Jump to Main Content
Potato Early Dying and Yield Responses to Compost, Green Manures, Seed Meal and Chemical Treatments
- Molina, Oscar I., Tenuta, Mario, El Hadrami, Abdelbasset, Buckley, Katherine, Cavers, Curtis, Daayf, Fouad
- American journal of potato research 2014 v.91 no.4 pp. 414-428
- Verticillium dahliae, alfalfa, cattle manure, composts, crop yield, disease incidence, disease severity, field experimentation, fumigants, fungi, green manures, nutrient availability, oats, pathogens, peas, phosphorus, planting, potatoes, rye, sclerotia, soil, sulfates, Manitoba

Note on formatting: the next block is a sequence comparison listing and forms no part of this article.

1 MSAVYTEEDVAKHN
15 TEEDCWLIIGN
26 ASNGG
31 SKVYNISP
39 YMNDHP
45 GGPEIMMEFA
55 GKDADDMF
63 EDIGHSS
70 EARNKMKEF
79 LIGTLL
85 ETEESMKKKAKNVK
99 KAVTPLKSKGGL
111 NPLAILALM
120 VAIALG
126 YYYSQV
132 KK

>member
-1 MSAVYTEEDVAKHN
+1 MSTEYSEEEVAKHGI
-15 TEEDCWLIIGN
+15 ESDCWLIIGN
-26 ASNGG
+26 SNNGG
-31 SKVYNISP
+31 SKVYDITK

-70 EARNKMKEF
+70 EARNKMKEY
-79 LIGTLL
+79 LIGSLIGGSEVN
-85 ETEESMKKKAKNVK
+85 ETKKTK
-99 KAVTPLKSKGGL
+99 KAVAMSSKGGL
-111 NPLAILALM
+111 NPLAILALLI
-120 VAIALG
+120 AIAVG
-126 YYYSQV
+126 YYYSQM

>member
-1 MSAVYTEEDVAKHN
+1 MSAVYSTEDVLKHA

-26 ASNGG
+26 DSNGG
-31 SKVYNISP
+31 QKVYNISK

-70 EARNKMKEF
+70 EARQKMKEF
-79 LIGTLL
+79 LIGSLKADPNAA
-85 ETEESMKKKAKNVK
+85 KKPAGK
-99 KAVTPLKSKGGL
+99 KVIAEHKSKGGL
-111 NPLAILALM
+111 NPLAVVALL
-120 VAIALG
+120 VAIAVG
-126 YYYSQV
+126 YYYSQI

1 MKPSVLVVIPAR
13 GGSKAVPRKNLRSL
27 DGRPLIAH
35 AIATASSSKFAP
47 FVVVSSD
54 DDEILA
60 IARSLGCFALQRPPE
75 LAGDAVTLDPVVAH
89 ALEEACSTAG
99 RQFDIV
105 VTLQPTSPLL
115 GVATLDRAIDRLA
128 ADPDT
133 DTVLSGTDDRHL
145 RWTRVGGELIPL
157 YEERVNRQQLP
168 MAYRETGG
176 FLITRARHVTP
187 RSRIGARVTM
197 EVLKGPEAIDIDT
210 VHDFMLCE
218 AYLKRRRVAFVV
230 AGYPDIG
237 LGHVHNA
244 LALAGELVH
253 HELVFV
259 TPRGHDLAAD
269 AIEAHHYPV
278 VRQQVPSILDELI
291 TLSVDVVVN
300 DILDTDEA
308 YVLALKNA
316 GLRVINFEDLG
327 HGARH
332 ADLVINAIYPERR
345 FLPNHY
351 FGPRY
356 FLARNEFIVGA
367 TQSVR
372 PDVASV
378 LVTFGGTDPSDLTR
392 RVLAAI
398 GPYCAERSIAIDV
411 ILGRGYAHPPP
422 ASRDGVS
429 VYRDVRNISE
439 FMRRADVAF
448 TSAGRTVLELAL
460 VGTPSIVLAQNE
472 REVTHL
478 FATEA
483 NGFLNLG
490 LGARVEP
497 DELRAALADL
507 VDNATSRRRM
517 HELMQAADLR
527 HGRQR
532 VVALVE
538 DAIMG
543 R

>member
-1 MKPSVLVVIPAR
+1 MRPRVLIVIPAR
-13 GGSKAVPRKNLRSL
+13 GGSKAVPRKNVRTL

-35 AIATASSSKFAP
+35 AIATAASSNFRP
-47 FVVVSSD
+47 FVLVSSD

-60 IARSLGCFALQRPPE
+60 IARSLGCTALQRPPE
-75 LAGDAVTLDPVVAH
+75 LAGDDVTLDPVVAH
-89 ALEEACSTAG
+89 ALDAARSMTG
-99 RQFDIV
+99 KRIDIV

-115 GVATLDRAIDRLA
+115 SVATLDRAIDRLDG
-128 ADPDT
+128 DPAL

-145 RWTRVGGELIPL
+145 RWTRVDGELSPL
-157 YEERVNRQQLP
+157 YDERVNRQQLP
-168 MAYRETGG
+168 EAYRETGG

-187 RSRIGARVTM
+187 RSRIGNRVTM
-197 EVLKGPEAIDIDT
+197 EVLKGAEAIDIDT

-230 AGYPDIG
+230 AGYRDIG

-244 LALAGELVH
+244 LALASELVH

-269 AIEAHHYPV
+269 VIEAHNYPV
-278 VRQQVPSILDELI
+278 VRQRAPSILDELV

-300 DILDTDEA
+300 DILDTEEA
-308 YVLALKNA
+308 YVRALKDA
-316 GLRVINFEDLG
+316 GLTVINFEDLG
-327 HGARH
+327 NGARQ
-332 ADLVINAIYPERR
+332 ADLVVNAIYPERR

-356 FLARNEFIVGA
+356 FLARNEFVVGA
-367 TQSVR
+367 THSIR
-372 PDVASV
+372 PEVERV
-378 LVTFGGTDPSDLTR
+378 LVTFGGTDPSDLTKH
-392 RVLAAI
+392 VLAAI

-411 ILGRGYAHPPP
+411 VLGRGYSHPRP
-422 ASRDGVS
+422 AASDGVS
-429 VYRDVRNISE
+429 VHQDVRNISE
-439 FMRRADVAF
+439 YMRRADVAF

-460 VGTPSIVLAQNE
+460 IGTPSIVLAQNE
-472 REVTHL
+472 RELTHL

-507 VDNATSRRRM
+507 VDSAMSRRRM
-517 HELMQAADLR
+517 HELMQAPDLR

- Verticillium dahliae Kleb. is a soilborne fungal pathogen of many crops. In potato, it is the major causal agent of Early Dying. In Manitoba, potato fields planted with cv. Russet Burbank are infested with highly pathogenic V. dahliae isolates, which can produce up to 90 % disease severity. The objective of the study was to evaluate selected compost, green manure, and seed-meal treatments, in comparison with the soil fumigant Vapam, for their ability to reduce propagule density of V. dahliae in soil and decrease disease, and to enhance potato yield. Select green manure crops (oriental and white mustard, Canada milk vetch, sorghum-sudangrass, rye, alfalfa, oat/pea mixture), organic amendments (composted cattle manure and mustard seed-meal), and Vapam, and crop sequences that contribute to the suppression of Verticillium, or the improvement of potato yield were used in a 3-year field study initiated in 2006. Survival in soil of microsclerotia was evaluated as a measure of treatments’ success in potentially reducing Early Dying. Compost and seed-meal treatments, compared to an untreated control, reduced incidence to 30 and 40 %, respectively, but only seed-meal reduced V. dahliae propagule density. Overall, green manures over 1 or 2-years were ineffective in reducing propagule density or improving potato yield. Vapam was partially effective in reducing the propagule density only at the beginning of the potato season, but it did not reduce disease incidence compared to the control. Compost and seed-meal are promising as alternative control of V. dahliae. Only compost reduced disease and increased potato yield, which was associated with improved nutrient availability (phosphorus and sulfate) in soil.